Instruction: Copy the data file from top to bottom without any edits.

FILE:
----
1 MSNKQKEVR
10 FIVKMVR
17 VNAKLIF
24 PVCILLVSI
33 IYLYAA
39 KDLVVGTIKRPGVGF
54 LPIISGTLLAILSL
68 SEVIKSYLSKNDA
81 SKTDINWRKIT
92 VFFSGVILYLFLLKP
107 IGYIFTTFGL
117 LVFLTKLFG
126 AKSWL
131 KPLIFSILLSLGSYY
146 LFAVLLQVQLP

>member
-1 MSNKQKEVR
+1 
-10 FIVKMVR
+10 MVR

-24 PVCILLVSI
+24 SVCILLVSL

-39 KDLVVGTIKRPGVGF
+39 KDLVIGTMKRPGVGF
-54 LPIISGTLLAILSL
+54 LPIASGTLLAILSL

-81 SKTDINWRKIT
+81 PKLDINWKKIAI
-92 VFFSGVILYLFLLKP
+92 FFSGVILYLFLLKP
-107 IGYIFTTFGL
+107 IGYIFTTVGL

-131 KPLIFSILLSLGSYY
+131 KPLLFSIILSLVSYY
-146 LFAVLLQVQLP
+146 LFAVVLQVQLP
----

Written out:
1 MSNKQKEVR
10 FIVKMVR
17 VNAKLIF
24 PVCILLVSI
33 IYLYAA
39 KDLVVGTIKRPGVGF
54 LPIISGTLLAILSL
68 SEVIKSYLSKNDA
81 SKTDINWRKIT
92 VFFSGVILYLFLLKP
107 IGYIFTTFGL
117 LVFLTKLFG
126 AKSWL
131 KPLIFSILLSLGSYY
146 LFAVLLQVQLP

>member
-1 MSNKQKEVR
+1 
-10 FIVKMVR
+10 MVR

-24 PVCILLVSI
+24 SVCILLVSL

-39 KDLVVGTIKRPGVGF
+39 KDLVIGTMKRPGVGF
-54 LPIISGTLLAILSL
+54 LPIASGTLLAILSL

-81 SKTDINWRKIT
+81 PKLDINWKKIAI
-92 VFFSGVILYLFLLKP
+92 FFSGVILYLFLLKP
-107 IGYIFTTFGL
+107 IGYIFTTVGL

-131 KPLIFSILLSLGSYY
+131 KPLLFSIILSLVSYY
-146 LFAVLLQVQLP
+146 LFAVVLQVQLP